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The Honolulu Advertiser
Posted on: Thursday, March 7, 2002

Most camera tickets below judges' threshold

Answers to your traffic cam questions
How speeding program works
Where the cameras are
ACLU list of rights if you get ticket

By Mike Leidemann
Advertiser Transportation Writer

More than 68 percent of the tickets generated by Hawai'i's traffic cameras last month did not meet the speeding threshold being used by state judges, according to court records.

The photo enforcement program issued 3,686 tickets in February, but only 1,168 of those, or 31.7 percent, were for drivers who went 10 mph or more over the limit.

In mid-February, judges hearing the first contested cases began dismissing all citations for drivers ticketed for going 9 mph or less over the limit. In setting the precedent, Judge Russel Nagata said he was following a longtime police practice of giving speeders a 9 mph leeway. Although the ruling is not binding on others, at least two other judges have dismissed cases using the same guideline.

On Feb. 20, Gov. Ben Cayetano ordered a suspension of the program to fix other flaws in the citations. When the program returned to O'ahu's highways four days later, some observers thought new citations would reflect the court's standards.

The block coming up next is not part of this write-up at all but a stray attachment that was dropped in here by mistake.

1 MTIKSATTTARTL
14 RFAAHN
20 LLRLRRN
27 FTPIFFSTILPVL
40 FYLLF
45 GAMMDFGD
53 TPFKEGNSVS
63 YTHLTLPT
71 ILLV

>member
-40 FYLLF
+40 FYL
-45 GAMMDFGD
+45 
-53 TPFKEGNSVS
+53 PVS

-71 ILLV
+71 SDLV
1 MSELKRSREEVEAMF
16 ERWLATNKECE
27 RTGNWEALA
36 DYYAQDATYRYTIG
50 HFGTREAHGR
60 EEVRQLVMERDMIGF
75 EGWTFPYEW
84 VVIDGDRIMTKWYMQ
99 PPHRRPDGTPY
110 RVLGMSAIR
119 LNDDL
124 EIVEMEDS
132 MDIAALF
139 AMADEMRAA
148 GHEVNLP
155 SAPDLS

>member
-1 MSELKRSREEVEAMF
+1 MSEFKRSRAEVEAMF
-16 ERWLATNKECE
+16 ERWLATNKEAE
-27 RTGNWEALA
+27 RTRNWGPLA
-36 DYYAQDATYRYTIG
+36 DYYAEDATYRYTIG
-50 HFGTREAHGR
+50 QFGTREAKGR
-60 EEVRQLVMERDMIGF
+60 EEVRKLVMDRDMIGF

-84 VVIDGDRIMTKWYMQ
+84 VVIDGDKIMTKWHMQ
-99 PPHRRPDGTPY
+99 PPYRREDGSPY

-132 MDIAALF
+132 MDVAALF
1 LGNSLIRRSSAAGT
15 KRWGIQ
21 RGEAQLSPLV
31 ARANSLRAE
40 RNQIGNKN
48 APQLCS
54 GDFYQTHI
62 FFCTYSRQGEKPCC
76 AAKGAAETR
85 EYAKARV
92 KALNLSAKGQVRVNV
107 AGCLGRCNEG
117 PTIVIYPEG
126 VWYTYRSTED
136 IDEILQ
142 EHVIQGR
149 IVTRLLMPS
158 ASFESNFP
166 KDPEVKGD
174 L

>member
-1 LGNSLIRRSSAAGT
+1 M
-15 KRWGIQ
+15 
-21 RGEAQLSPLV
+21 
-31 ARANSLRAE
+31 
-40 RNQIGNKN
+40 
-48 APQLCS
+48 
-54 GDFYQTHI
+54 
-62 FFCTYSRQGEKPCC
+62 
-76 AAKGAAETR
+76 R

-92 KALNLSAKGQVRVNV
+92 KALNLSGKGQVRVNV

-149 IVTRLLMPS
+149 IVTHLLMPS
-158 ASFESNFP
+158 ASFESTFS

Instead, most of the tickets issued between Feb. 25 and the end of the month continued to be for drivers going between 6 and 9 mph over the speed limit.

"It's still early in the process, and we don't know how all the judges are going to rule on this," Deputy Transportation Director Jean Oshita said yesterday. "Our mandate is still to enforce the lawful, posted speed limits."

The February statistics include dozens of tickets for violations in January that were reissued in other names after registered owners of cited cars told the courts who the real drivers were. The figures also show more than 100 cases of drivers going at least 17 mph over the limit.